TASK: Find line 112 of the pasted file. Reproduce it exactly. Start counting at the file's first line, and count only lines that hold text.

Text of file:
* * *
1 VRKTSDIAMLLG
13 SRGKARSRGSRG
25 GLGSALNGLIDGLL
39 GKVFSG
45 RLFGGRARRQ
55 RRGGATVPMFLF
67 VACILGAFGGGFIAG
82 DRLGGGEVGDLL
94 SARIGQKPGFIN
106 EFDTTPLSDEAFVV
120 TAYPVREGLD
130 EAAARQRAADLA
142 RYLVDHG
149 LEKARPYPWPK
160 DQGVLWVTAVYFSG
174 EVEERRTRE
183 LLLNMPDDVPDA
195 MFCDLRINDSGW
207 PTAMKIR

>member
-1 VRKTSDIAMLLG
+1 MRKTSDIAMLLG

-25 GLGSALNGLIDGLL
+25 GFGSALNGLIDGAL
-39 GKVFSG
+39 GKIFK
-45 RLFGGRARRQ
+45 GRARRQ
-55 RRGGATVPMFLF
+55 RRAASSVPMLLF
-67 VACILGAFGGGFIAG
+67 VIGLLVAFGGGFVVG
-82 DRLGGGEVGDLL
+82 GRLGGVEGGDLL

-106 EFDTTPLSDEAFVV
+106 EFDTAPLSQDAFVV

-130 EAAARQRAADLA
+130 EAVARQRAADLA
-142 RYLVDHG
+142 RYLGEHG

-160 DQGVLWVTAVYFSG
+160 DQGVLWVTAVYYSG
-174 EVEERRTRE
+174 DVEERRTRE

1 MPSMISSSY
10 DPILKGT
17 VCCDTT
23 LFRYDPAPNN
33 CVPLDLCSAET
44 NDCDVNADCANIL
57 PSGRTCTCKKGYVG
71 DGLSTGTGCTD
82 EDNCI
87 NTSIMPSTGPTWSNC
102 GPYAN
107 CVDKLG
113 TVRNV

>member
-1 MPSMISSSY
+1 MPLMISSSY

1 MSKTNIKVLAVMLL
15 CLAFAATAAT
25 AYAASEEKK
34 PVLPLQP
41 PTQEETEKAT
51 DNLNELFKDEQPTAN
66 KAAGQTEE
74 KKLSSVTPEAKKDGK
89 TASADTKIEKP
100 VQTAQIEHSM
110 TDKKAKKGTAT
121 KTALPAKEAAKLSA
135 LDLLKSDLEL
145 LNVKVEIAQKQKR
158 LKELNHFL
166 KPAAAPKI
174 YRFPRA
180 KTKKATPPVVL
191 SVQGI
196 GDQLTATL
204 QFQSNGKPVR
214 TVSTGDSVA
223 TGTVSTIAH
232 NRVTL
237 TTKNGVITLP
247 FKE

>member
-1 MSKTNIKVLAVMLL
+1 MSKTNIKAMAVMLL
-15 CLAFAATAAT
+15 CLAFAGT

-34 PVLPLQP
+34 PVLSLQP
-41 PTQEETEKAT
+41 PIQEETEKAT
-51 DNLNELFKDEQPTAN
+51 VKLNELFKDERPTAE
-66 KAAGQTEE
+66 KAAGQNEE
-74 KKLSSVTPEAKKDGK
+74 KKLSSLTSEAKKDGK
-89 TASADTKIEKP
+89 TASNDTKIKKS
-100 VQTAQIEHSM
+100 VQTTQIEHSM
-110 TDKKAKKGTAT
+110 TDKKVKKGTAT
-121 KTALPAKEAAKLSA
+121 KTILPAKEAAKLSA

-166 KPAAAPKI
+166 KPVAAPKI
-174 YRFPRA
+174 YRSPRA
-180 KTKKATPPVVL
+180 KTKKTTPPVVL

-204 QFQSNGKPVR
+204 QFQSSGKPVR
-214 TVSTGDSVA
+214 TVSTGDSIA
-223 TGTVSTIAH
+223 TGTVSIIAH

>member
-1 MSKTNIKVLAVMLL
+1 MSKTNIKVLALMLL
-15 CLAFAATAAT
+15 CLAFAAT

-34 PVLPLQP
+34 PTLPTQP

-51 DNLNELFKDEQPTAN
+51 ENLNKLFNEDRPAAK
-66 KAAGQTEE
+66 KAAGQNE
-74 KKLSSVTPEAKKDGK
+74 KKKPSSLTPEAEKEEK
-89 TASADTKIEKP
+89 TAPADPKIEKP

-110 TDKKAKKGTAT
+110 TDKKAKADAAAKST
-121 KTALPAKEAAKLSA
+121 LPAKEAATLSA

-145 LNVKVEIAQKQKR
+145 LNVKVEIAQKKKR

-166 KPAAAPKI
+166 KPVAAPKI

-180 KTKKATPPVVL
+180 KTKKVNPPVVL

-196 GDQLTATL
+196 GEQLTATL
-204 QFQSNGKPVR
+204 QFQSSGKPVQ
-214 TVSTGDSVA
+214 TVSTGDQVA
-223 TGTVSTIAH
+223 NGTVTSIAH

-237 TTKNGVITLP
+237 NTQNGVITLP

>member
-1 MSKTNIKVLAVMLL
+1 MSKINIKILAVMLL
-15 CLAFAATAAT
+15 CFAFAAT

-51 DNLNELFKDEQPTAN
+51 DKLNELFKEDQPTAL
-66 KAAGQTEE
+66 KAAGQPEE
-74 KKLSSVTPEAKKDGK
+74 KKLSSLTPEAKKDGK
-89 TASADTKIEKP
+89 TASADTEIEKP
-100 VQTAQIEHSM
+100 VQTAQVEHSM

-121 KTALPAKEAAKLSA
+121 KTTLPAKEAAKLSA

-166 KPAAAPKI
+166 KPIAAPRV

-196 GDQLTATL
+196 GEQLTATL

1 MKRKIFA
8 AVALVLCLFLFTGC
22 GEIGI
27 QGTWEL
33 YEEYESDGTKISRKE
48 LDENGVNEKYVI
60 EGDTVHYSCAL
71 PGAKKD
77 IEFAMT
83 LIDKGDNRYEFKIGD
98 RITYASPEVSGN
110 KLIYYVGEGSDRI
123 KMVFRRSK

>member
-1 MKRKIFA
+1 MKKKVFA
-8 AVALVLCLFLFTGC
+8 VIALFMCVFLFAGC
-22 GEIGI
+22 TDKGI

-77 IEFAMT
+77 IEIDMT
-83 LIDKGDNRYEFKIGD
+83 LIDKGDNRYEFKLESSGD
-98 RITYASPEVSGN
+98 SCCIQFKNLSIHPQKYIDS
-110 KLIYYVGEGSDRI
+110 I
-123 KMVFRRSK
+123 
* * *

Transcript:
-174 YRFPRA